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"Stripping gloss enamel" Topic

10 Posts

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alan L14 Aug 2018 3:48 a.m. PST

Looking tips on how to strip Humbrol gloss enamel off some 1/3000 ships I painted some 40 years ago. They need a proper paint job in matt acrylic to fit in with new models I am getting.

JimDuncanUK14 Aug 2018 4:55 a.m. PST

Probably needs a traditional paintstripper like Nitromors but I'm not sure you can buy that now.

I've heard of some folks using brake fluid or even caustic soda.

Whatever you use it will probably be nasty stuff.

Winston Smith14 Aug 2018 5:47 a.m. PST

Try Pine Sol, or Simple Green.

Winston Smith14 Aug 2018 5:48 a.m. PST

Or, if the paint job is decent but too glossy, why not spray with Dullcote?

22ndFoot14 Aug 2018 6:42 a.m. PST

Dettol in the UK.

Timmo uk14 Aug 2018 7:46 a.m. PST

Toolstation do a Nitromors style paint stripper. Gloss enamel over bare metal should come off quite easily.

alan L14 Aug 2018 10:16 a.m. PST

Thanks for the tips.

Personal logo Yellow Admiral Supporting Member of TMP14 Aug 2018 11:26 a.m. PST

Or, if the paint job is decent but too glossy, why not spray with Dullcote?
+1 Winston Smith. This is the easiest solution of all. Do you have photos of the originals to share?

Removing paint from small miniatures, especially tenacious paints like enamels, is a lot of messy, smelly trouble, and exposes you to nasty chemicals. In the end it's often impossible to get all the original paint out of the tiny nooks and crannies and crevices anyway, and the process destroys most glued joints (masts? boats? basing?). I've found it's usually cheaper to sell off the unwanted models and just buy bare lead to start over the "right" way (however I currently define that…).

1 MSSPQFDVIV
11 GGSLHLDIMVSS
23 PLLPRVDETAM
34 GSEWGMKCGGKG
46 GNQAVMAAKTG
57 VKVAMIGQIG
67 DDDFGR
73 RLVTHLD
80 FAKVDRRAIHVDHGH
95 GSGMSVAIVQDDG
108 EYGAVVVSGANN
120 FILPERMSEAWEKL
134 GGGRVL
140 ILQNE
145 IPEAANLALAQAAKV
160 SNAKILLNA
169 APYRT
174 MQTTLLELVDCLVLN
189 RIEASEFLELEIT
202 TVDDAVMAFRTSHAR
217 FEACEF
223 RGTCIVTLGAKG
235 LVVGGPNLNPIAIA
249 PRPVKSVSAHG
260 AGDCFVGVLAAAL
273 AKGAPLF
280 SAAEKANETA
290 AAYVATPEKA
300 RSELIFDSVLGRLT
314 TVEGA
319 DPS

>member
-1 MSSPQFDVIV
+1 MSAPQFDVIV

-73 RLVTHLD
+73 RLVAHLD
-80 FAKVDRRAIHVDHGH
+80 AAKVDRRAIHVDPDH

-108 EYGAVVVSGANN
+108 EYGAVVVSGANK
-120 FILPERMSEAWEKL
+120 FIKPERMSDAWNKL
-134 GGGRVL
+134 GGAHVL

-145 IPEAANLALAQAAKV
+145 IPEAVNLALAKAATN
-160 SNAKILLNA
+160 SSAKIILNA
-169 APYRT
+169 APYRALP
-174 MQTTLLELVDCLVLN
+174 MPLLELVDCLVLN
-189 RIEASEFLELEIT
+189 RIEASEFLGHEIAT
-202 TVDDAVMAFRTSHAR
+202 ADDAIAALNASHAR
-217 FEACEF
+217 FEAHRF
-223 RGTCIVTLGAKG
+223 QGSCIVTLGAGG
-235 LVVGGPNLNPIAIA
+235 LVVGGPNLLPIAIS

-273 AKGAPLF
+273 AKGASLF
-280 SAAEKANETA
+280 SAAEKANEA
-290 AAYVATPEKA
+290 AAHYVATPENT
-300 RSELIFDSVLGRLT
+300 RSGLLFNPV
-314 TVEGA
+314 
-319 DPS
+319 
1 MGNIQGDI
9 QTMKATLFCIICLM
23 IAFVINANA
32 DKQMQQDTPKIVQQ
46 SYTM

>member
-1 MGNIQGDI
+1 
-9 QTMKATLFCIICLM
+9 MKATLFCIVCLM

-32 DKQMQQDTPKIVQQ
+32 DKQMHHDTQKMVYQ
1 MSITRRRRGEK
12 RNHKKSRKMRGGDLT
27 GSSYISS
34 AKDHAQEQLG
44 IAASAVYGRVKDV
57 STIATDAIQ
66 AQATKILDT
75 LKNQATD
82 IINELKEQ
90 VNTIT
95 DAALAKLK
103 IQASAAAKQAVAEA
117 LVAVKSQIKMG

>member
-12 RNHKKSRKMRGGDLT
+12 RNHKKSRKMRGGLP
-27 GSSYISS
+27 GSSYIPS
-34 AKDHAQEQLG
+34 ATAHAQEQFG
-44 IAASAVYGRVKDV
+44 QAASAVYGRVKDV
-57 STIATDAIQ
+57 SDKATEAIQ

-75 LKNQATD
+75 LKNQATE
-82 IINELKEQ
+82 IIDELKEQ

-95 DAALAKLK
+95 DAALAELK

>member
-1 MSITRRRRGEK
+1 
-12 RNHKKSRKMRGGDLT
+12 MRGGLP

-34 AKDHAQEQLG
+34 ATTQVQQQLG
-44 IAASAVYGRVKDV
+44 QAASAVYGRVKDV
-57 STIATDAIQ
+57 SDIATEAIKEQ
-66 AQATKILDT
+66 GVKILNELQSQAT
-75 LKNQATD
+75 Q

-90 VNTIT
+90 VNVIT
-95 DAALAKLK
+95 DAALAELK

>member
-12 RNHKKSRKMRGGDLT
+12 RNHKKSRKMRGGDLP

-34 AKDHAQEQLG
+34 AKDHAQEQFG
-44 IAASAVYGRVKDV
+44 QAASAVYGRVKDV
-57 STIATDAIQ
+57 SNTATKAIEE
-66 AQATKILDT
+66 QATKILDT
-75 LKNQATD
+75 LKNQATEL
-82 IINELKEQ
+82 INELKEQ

This is a judgement call, but I have been able to work miracles with very poor previous paint jobs by simply overpainting and revarnishing. If the original paint is too thick and obscures details, this is not going to work, but given the rather crude nature of most 1/3000 naval models, I bet some drybrushing, washes, lining, and perhaps an overpaint of the occasional badly-colored surface would be more than adequate.

If you just don't have an eye for that, another option is to simply primer over the gloss enamel. I have found Testors and Tamiya primers (both brush-on and spray) stick really tenaciously to previous gloss enamel coats (I prefer Testors/Model Master because it flows better and goes on thinner). This method will thicken the layers of paint even more than a light overpaint/stain/drybrushing, but if the original paint isn't thick enough to obscure the cast-in details, it should work.

I've also used a combination of these techniques in salvage operations (re-primer and then repaint some surfaces, overpaint or stain/wash/drybrush other surfaces, line and touch up specific detail spots, etc.).

Another reason to keep the original paint is that those gloss enamels make an extremely tough protective layer. If you also seal the bottoms, there should be no way for the lead to oxidize from the inside out (which can be a concern with castings from 30-50 years ago…).

- Ix

Personal logo Yellow Admiral Supporting Member of TMP14 Aug 2018 12:12 p.m. PST

I see Humbrol makes their own primer. It might be worth contacting them to ask if it will adhere to fully cured Humbrol gloss paints.

- Ix

alan L14 Aug 2018 1:20 p.m. PST

Yes, I think some black wash and matt varnish might do the trick.

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